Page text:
eyecatchingcoversYou know what would be an awesome bookish career? I think it would be pretty cool to be a book designer. I was curious to find out how one becomes a book designer and what the work is like. I enjoyed this article on Literally, that interviewed Penguin Random House book designer Daniela Medina. She points out that it’s important to have a love of books and that understanding and being able to analyze literature is a useful skill too, as “It’s one thing to design a beautiful cover – which is difficult enough in itself – and it’s another to design a beautiful book cover that does real justice to the words inside.” Another interesting thing I learned is that a book designer is often working on multiple projects at once and they are always in different stages, so there is a lot of organization and project management going on. Jack Noel from Walker Books mentions this too in a post on The Reading Agency. He notes, “With many long-running simultaneous projects you need to be on top of it all, alongside dealing with artists, their agents and production costs.” His advice for young people who are interested in becoming designers themselves is to “Do what you can to learn the computer programs (InDesign and Photoshop, mainly) and create a portfolio – fill it with whatever you want – redesigned book covers, logos for friends, posters for bands that don’t exist. To be a designer you need a little bit of skill and a lot of enthusiasm and a portfolio of self-initiated projects is a good way to show both.” While it would be awesome to see your work come to life as an actual book, it would be tough to be creative all the time, continuously coming up with fresh concepts. This makes me appreciate all the work that goes into each cover.  

Don’t you love looking at the covers of books? I know you’re not supposed to judge a book by its cover, but let’s be real. Don’t you gravitate to the books that catch your eye on the shelf? It’s really too bad that you can only see the spines on a library shelf. They look so much more appealing when you see the full cover. Here are some 2015 and 2016 YA releases that have interesting and beautiful covers. I would definitely pick these books up to see what they’re about.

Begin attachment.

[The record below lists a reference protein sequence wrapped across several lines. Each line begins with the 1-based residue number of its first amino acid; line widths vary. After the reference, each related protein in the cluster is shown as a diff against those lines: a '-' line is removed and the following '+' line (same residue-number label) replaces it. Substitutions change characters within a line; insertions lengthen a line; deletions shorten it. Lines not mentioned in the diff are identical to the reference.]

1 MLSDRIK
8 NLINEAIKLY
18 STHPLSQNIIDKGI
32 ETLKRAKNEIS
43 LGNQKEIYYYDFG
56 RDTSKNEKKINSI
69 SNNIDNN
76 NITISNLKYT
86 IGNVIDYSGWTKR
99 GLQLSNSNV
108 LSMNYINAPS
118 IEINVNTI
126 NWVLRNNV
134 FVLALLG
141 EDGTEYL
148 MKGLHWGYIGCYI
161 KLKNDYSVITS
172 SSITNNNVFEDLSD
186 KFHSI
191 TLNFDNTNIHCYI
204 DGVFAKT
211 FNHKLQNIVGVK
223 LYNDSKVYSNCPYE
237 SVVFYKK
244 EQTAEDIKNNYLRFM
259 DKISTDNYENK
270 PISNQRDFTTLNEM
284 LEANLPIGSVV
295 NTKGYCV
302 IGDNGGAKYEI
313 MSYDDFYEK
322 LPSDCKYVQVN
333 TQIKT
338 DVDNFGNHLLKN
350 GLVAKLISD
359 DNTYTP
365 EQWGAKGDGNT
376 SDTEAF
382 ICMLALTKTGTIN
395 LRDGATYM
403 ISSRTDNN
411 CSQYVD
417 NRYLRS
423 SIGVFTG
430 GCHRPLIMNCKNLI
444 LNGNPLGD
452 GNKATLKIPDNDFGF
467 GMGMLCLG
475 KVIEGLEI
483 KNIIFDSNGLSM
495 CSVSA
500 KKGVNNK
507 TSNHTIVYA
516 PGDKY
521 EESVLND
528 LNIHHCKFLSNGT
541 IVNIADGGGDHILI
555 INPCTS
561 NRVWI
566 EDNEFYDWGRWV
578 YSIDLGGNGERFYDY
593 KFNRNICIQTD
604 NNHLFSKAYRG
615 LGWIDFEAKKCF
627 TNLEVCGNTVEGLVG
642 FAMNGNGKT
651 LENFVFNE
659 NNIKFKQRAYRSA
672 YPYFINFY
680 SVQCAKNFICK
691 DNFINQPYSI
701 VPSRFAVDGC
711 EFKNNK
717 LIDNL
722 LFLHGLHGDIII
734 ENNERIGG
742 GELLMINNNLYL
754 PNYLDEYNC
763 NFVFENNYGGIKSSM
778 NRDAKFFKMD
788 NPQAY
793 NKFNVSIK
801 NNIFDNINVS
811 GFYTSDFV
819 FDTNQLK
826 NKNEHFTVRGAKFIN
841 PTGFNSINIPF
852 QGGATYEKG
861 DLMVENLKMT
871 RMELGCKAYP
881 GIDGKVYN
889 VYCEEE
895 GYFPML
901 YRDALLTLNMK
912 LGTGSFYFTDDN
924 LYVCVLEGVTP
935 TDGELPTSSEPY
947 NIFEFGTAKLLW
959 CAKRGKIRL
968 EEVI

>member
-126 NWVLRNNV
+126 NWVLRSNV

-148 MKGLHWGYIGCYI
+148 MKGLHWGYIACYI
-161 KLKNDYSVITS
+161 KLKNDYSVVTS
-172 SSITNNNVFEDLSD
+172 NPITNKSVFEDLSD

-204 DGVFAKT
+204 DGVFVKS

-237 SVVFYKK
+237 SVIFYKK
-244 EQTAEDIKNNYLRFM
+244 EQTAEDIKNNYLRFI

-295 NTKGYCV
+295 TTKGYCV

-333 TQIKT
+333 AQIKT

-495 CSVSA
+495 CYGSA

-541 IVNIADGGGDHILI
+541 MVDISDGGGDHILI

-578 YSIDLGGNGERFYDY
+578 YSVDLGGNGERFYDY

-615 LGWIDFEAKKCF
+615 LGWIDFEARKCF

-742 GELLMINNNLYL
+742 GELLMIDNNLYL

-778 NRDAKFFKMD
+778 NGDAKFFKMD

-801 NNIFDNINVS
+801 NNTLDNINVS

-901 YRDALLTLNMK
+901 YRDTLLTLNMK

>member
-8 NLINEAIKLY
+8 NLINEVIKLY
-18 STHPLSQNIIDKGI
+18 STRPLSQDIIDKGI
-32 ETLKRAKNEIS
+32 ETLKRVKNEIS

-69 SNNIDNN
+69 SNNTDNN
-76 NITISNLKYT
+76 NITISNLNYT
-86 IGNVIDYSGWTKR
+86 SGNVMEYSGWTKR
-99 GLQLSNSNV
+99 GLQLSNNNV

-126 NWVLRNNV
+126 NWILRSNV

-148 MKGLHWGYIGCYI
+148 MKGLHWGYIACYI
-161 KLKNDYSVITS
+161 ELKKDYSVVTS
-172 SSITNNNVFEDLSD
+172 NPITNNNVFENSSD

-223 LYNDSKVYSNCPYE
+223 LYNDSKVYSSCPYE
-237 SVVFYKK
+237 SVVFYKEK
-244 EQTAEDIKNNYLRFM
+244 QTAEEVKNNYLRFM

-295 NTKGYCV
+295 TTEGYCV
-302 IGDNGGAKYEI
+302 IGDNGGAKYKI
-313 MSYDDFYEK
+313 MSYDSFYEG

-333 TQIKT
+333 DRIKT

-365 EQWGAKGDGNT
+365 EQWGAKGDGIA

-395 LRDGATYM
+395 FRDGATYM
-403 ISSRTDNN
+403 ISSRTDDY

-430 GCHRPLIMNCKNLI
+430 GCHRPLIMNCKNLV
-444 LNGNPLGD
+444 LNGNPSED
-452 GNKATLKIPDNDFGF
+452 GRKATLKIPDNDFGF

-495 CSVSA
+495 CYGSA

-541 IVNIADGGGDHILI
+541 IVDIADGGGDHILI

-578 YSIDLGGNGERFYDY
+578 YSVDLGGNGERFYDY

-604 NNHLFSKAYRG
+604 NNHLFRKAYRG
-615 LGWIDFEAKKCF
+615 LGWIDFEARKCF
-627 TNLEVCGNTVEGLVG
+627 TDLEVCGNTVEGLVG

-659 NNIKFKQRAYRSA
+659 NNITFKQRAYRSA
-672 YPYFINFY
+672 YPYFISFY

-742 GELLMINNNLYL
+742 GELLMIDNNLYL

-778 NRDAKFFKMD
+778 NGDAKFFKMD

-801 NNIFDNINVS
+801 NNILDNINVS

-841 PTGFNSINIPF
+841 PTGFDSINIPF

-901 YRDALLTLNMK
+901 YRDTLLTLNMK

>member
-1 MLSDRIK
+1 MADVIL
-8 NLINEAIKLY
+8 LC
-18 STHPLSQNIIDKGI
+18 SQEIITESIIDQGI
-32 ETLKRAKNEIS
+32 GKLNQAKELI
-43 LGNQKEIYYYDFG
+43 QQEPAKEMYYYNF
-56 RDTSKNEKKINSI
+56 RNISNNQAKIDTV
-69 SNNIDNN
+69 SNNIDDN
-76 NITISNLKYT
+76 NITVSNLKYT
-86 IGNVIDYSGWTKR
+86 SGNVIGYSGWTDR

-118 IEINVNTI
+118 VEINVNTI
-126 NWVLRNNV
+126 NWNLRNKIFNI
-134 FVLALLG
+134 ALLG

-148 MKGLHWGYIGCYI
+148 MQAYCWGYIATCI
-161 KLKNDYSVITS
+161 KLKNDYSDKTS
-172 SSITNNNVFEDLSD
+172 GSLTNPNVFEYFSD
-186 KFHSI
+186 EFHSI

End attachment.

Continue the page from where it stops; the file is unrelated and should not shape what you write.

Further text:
How about you – which books are you intrigued by? Would you want to be a book designer?


Entry #4 – Cover

Entry #4 – Cover:  I know they say “don’t judge a book by its cover,” but sometimes you can’t help it!  Share a favorite.

Ok, so this topic sounded easy…but turns out I don’t actually have a favorite cover!  I perused my bookshelves, Kindle, and internet images until I created a collection of covers I was drawn to (I have read all of these books and own five of them).  Here’s what I came up with:

favcovers1Pink seems to be a common thread among these covers, as does a young woman gazing off to the side!  Is it bad that I’m drawn to pretty, girly images?  Of course not.  A lot of thought has gone into each of these covers.  Designers, photographers, artists, and authors have worked together to create an image that will hook the right reader.  Does my taste in covers mean I’m predictable and conform to the stereotypes that publishers are counting on?  Maybe!  But I’m not too worried about it.  I’m being honest about what I like, and I do give other books a fair chance.  Not every book on my shelf is a beauty!

If you’re interested in learning more about book covers, I highly recommend checking out Kate Hart’s infographics based on Young Adult book covers.  She examines the colors, images, and diversity in covers and presents the information in easy to understand graphics.